Whether or not you’re on board, Bethesda’s decision to make the next entry in the Fallout franchise an online-only game is bold. But just because it’s an online endeavor doesn’t mean you’re forced to play with others. Among all the questions I had about Fallout 76, the most important one that came to mind was: can the game work as a single-player experience? So, when the first beta launched, I played entirely as a one-man party. After about four hours of exploring, looting, and shooting, the foundation of Fallout seems readily apparent, albeit diluted. Of course, you’ll be missing out on an important aspect of Fallout 76 by going it alone, but its features that require a bit more patience make themselves clear. As a result, lone wanderers are likely to be rewarded in ways full parties may end up glossing over.
From both past experience in other games and watching my colleagues play Fallout 76 as a group, I understand there’s a tacit agreement to move at a rapid pace, going from one area or quest to another in search of action and high-level equipment. While that’s not exactly what the Fallout series has traditionally been about, it comes part-and-parcel to this style of game. That doesn’t leave much room for carefully listening to audio logs nor reading through notes left behind, let alone soaking in the environments in relation to those narrative pieces. Playing alone affords you the opportunity to do that.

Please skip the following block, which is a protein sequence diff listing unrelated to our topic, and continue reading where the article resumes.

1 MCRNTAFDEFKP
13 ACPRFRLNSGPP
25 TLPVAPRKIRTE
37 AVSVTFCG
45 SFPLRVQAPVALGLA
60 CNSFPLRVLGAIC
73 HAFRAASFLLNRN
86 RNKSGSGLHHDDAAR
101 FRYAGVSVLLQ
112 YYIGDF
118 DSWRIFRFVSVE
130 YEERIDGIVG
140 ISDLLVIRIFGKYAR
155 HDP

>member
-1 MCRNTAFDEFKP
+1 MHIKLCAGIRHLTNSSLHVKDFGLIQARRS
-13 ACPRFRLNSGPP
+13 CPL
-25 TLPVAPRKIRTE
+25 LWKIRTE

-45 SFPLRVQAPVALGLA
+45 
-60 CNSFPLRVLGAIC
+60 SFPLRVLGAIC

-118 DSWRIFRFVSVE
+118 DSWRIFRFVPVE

Environmental storytelling has become a bit of a cliche when describing how games embed a narrative in the actual game space. It’s an indirect approach to story, and one that Fallout 76 has to rely on given the absence of NPCs and dialogue trees. Audio logs serve to paint the picture of how townships tried, and failed, to survive the harsh wasteland while simultaneously being a guide through the game’s world and systems. Audio logs are also the crux of unraveling the mystery of Vault 76’s overseer-the seemingly «main» questline. It’s your avenue to understanding the past and present of West Virginia. Admittedly, these vary in quality in terms of how interesting they are, but they’re critical to worldbuilding.
The wonder of discovering and rummaging through a new location, or taking in the scenic views after trudging through brutal swaths of the wasteland, has an intrinsically rewarding feel.
We’ve seen other games use these narrative techniques in the past. Much of the original Bioshock was built on the premise of listening to recordings from Rapture’s citizens as you navigate the desolate underwater society. Some of the most impactful moments in The Last Of Us came from a series of handwritten notes that communicated the desperation and humanity in the face of a zombie outbreak. Fallout has used these elements in previous entries, but they matter now more than ever.